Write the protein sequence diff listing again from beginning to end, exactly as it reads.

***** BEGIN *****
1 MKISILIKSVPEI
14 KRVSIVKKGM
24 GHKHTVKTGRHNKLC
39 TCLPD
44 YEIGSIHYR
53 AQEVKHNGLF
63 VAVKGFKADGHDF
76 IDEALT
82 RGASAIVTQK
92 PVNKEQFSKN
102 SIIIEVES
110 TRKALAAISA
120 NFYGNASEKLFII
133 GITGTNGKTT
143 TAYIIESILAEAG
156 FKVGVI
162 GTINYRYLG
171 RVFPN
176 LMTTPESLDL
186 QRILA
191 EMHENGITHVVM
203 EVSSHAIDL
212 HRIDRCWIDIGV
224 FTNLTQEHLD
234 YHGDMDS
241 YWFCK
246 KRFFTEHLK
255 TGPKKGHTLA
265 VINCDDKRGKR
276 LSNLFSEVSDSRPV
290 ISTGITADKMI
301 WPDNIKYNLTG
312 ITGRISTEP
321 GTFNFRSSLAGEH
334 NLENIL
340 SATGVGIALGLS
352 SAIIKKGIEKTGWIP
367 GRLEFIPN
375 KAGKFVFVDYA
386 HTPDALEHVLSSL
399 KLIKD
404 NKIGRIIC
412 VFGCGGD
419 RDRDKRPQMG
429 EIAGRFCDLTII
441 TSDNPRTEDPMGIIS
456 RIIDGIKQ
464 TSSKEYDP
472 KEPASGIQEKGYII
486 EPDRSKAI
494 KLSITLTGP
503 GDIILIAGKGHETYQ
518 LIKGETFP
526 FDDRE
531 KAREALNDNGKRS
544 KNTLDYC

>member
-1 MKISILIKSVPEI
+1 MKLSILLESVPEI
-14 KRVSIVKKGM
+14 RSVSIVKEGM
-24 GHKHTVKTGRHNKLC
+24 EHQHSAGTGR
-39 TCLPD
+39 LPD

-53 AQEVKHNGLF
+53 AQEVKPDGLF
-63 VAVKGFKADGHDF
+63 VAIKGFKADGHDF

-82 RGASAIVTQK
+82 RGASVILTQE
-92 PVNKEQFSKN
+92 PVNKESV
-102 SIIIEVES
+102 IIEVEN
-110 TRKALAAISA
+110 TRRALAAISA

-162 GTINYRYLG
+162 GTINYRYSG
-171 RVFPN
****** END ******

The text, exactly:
1 MKISILIKSVPEI
14 KRVSIVKKGM
24 GHKHTVKTGRHNKLC
39 TCLPD
44 YEIGSIHYR
53 AQEVKHNGLF
63 VAVKGFKADGHDF
76 IDEALT
82 RGASAIVTQK
92 PVNKEQFSKN
102 SIIIEVES
110 TRKALAAISA
120 NFYGNASEKLFII
133 GITGTNGKTT
143 TAYIIESILAEAG
156 FKVGVI
162 GTINYRYLG
171 RVFPN
176 LMTTPESLDL
186 QRILA
191 EMHENGITHVVM
203 EVSSHAIDL
212 HRIDRCWIDIGV
224 FTNLTQEHLD
234 YHGDMDS
241 YWFCK
246 KRFFTEHLK
255 TGPKKGHTLA
265 VINCDDKRGKR
276 LSNLFSEVSDSRPV
290 ISTGITADKMI
301 WPDNIKYNLTG
312 ITGRISTEP
321 GTFNFRSSLAGEH
334 NLENIL
340 SATGVGIALGLS
352 SAIIKKGIEKTGWIP
367 GRLEFIPN
375 KAGKFVFVDYA
386 HTPDALEHVLSSL
399 KLIKD
404 NKIGRIIC
412 VFGCGGD
419 RDRDKRPQMG
429 EIAGRFCDLTII
441 TSDNPRTEDPMGIIS
456 RIIDGIKQ
464 TSSKEYDP
472 KEPASGIQEKGYII
486 EPDRSKAI
494 KLSITLTGP
503 GDIILIAGKGHETYQ
518 LIKGETFP
526 FDDRE
531 KAREALNDNGKRS
544 KNTLDYC

>member
-1 MKISILIKSVPEI
+1 MKLSILLESVPEI
-14 KRVSIVKKGM
+14 RSVSIVKEGM
-24 GHKHTVKTGRHNKLC
+24 EHQHSAGTGR
-39 TCLPD
+39 LPD

-53 AQEVKHNGLF
+53 AQEVKPDGLF
-63 VAVKGFKADGHDF
+63 VAIKGFKADGHDF

-82 RGASAIVTQK
+82 RGASVILTQE
-92 PVNKEQFSKN
+92 PVNKESV
-102 SIIIEVES
+102 IIEVEN
-110 TRKALAAISA
+110 TRRALAAISA

-162 GTINYRYLG
+162 GTINYRYSG
-171 RVFPN